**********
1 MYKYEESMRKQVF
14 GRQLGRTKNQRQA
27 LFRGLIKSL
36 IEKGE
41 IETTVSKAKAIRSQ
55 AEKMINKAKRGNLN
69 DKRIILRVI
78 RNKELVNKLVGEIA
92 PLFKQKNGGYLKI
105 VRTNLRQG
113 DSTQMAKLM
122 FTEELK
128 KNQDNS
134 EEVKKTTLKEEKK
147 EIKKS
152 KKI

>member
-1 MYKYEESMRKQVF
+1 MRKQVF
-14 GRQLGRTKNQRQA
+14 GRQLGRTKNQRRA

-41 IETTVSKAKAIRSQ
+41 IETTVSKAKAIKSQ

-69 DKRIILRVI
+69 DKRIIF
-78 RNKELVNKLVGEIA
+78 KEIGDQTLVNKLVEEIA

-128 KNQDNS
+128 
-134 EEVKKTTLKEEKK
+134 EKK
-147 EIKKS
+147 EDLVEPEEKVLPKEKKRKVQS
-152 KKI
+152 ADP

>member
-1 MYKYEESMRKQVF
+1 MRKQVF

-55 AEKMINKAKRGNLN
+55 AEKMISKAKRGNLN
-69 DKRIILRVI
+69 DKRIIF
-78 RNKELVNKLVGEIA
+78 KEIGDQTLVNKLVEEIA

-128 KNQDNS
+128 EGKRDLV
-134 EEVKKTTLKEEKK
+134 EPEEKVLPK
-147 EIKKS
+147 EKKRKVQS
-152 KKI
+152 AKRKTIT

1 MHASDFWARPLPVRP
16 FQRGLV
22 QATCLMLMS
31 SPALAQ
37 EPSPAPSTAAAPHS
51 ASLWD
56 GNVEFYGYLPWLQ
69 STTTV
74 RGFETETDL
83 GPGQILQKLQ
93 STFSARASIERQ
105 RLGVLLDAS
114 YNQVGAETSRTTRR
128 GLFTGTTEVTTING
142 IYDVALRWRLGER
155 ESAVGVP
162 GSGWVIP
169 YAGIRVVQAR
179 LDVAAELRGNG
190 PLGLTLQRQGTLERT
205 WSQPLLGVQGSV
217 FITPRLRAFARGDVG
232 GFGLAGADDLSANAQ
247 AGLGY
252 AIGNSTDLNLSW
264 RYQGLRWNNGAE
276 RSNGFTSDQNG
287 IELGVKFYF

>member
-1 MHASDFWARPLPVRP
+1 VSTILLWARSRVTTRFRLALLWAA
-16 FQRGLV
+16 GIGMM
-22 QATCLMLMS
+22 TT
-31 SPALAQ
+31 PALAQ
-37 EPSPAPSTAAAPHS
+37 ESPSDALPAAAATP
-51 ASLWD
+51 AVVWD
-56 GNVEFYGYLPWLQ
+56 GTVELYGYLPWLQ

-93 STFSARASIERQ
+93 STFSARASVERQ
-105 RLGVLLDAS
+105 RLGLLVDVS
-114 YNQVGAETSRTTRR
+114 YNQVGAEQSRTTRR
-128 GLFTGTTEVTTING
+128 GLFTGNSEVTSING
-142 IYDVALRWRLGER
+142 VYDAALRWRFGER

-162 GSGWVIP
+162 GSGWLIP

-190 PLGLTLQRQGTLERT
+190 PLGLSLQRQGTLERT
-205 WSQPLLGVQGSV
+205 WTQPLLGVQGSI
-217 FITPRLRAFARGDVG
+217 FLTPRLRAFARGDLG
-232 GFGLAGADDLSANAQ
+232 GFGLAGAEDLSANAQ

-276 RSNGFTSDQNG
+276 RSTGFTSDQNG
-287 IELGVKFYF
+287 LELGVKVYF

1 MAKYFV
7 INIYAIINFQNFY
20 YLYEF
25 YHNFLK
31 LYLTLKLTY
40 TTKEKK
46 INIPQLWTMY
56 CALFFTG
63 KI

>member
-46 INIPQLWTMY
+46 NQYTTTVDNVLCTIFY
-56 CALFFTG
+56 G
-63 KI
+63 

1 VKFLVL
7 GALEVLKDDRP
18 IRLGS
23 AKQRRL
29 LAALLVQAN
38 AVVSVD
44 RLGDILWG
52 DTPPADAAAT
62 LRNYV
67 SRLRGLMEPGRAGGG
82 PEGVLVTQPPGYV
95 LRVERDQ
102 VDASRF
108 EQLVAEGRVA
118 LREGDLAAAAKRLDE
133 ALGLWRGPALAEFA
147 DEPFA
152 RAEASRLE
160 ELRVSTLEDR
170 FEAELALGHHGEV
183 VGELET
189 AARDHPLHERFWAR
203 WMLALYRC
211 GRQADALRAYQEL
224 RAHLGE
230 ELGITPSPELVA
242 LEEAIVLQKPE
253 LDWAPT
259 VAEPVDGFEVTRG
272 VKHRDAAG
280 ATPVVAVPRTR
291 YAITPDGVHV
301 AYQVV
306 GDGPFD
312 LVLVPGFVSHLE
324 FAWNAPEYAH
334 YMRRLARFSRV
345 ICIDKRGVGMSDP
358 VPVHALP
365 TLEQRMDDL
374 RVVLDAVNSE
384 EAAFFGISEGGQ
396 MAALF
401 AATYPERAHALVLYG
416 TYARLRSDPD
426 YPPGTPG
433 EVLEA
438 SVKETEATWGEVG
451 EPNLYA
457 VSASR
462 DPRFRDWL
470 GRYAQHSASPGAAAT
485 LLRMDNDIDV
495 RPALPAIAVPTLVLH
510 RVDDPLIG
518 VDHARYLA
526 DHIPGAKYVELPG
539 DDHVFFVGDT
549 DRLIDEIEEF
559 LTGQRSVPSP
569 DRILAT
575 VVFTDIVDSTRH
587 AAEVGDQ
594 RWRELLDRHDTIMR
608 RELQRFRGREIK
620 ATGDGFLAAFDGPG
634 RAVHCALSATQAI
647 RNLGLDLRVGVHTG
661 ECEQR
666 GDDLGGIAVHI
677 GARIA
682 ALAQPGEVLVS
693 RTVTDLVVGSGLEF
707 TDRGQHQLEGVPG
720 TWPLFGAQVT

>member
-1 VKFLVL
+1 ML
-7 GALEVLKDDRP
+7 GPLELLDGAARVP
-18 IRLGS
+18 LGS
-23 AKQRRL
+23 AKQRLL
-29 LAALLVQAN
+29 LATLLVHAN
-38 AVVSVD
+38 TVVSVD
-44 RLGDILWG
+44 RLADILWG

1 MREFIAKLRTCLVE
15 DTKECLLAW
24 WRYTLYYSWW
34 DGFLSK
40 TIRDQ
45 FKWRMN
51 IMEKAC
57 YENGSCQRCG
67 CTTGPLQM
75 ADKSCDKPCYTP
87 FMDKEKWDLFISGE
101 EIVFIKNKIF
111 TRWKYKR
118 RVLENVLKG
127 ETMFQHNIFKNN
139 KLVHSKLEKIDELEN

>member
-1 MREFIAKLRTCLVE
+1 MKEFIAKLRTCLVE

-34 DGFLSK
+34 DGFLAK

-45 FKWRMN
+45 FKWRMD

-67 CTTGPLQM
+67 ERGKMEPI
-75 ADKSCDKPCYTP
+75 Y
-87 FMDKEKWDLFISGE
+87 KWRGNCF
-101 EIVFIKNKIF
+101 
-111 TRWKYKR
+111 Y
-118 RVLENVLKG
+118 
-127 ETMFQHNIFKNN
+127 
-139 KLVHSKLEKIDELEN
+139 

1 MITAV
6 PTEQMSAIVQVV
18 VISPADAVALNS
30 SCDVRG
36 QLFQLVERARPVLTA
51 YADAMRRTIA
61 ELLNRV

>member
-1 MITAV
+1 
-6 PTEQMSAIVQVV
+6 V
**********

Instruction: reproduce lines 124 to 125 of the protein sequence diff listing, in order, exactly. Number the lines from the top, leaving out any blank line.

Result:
31 LYLTLKLTY
40 TTKEKK